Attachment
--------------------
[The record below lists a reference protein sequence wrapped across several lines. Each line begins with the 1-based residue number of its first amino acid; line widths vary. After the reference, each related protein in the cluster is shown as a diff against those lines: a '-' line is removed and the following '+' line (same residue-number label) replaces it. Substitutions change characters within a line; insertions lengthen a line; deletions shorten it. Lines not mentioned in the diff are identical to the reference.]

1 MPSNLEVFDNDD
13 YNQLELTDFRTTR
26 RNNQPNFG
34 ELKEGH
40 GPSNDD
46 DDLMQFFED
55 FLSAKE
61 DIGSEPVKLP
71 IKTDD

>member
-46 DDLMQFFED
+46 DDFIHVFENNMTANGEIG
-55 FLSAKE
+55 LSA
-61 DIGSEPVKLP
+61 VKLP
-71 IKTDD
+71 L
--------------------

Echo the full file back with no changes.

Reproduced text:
[The record below lists a reference protein sequence wrapped across several lines. Each line begins with the 1-based residue number of its first amino acid; line widths vary. After the reference, each related protein in the cluster is shown as a diff against those lines: a '-' line is removed and the following '+' line (same residue-number label) replaces it. Substitutions change characters within a line; insertions lengthen a line; deletions shorten it. Lines not mentioned in the diff are identical to the reference.]

1 MPSNLEVFDNDD
13 YNQLELTDFRTTR
26 RNNQPNFG
34 ELKEGH
40 GPSNDD
46 DDLMQFFED
55 FLSAKE
61 DIGSEPVKLP
71 IKTDD

>member
-46 DDLMQFFED
+46 DDFIHVFENNMTANGEIG
-55 FLSAKE
+55 LSA
-61 DIGSEPVKLP
+61 VKLP
-71 IKTDD
+71 L